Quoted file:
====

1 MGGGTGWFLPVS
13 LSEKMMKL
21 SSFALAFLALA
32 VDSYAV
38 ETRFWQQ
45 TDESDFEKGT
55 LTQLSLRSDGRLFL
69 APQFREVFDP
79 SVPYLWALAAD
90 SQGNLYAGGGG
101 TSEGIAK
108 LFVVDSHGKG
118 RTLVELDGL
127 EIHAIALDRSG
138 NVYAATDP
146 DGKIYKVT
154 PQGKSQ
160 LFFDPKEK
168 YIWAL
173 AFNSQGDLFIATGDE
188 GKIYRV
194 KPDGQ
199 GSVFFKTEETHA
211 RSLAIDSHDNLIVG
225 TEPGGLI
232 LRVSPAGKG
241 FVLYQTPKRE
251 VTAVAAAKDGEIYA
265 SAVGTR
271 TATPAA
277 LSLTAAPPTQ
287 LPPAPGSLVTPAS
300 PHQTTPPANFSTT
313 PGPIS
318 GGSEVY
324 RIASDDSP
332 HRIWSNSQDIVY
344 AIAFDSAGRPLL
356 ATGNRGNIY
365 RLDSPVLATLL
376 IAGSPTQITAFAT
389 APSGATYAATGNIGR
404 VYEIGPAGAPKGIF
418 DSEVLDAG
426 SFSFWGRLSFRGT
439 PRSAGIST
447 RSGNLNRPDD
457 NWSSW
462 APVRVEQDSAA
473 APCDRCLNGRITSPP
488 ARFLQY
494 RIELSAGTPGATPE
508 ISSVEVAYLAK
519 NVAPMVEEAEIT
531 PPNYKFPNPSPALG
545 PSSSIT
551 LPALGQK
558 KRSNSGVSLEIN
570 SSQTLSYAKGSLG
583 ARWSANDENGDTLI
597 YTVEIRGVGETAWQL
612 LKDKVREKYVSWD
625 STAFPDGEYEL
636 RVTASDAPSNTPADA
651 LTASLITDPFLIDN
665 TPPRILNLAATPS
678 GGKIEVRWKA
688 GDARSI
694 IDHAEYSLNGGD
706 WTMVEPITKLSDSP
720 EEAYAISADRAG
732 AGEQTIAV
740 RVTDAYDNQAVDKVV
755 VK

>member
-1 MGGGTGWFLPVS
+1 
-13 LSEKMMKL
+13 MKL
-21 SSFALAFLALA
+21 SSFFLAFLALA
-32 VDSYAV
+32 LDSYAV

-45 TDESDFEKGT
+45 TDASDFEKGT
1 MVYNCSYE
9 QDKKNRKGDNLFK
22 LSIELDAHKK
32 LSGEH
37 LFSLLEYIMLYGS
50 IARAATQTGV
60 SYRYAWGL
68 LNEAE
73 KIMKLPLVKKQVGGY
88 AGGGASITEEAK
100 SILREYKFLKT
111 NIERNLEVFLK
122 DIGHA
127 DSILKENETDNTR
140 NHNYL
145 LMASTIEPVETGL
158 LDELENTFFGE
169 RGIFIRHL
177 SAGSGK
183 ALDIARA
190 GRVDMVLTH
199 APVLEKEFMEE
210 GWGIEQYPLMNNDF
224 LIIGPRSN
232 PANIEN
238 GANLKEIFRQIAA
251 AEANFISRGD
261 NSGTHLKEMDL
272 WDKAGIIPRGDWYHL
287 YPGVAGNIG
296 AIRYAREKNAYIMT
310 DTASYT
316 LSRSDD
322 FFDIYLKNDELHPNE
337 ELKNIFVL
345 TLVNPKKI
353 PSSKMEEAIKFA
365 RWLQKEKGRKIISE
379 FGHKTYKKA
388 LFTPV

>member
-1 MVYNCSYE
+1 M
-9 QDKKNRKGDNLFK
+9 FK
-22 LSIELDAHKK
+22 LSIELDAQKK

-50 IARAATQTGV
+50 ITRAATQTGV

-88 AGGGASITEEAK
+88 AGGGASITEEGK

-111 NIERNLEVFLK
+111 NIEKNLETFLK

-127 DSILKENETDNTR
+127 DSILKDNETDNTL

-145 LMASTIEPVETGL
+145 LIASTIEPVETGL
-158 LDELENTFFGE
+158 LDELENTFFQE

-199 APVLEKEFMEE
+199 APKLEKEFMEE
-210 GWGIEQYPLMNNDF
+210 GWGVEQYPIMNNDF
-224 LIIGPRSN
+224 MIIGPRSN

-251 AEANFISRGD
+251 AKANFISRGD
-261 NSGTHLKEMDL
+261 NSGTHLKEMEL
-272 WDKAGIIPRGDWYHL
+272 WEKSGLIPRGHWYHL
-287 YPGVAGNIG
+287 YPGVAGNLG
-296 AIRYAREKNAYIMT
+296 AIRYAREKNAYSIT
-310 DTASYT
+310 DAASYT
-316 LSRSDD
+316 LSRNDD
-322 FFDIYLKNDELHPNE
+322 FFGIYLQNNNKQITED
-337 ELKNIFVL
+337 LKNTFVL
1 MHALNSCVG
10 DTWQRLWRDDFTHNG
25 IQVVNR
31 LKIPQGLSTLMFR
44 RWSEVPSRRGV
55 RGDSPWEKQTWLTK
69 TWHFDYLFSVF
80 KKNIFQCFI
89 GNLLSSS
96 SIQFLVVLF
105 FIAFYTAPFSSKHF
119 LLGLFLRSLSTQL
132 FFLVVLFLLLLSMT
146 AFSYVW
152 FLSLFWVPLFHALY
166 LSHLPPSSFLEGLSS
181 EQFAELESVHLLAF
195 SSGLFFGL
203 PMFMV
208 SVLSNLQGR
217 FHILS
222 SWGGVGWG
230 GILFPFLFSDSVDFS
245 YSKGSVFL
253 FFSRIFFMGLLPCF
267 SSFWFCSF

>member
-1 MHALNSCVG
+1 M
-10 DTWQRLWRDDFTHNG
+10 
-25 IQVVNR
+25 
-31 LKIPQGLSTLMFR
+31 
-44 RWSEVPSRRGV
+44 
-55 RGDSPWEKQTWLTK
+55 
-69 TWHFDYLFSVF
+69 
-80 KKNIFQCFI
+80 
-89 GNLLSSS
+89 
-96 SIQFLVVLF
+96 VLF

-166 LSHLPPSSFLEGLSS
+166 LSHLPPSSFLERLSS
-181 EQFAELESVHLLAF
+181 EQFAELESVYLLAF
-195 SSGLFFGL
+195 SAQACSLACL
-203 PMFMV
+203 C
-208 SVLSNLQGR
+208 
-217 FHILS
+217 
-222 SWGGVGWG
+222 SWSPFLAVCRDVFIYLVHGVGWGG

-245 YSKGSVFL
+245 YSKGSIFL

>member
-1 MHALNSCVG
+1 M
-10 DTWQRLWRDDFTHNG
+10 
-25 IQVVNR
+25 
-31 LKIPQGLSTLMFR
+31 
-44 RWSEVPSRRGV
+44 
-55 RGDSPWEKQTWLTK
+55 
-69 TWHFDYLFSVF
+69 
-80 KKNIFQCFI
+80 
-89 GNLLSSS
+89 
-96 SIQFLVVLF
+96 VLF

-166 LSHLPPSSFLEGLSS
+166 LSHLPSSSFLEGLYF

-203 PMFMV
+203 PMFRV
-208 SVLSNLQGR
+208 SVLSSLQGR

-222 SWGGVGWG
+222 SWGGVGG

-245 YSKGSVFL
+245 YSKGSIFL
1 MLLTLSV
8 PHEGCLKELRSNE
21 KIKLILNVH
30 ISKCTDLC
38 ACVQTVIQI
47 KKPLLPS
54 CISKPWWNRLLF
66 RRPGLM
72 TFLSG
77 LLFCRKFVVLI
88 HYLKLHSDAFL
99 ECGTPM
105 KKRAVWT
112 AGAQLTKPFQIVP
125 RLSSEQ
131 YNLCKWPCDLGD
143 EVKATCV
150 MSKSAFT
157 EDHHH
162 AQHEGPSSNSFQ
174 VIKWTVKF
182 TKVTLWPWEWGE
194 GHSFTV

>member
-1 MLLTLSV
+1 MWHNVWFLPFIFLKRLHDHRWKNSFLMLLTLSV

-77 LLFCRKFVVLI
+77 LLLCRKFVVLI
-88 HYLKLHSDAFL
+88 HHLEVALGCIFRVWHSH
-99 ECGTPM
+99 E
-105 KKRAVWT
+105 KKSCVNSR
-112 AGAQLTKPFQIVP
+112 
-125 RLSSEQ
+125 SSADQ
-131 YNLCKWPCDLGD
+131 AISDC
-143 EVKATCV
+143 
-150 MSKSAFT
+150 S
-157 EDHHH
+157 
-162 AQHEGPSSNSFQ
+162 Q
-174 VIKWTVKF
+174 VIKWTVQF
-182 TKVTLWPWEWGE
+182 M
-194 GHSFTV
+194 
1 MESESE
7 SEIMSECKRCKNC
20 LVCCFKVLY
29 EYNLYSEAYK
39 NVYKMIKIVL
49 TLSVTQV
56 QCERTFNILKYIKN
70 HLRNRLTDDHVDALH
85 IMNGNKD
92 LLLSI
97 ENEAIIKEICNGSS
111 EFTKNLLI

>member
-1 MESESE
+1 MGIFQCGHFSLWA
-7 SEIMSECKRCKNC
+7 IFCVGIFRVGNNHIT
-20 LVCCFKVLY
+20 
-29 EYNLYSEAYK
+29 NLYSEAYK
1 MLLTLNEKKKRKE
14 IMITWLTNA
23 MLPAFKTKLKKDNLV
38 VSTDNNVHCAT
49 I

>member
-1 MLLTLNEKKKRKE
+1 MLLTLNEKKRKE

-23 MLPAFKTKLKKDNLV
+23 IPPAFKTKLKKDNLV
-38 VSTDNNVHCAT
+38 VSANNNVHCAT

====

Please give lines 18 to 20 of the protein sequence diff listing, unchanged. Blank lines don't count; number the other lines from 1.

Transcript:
160 LFFDPKEK
168 YIWAL
173 AFNSQGDLFIATGDE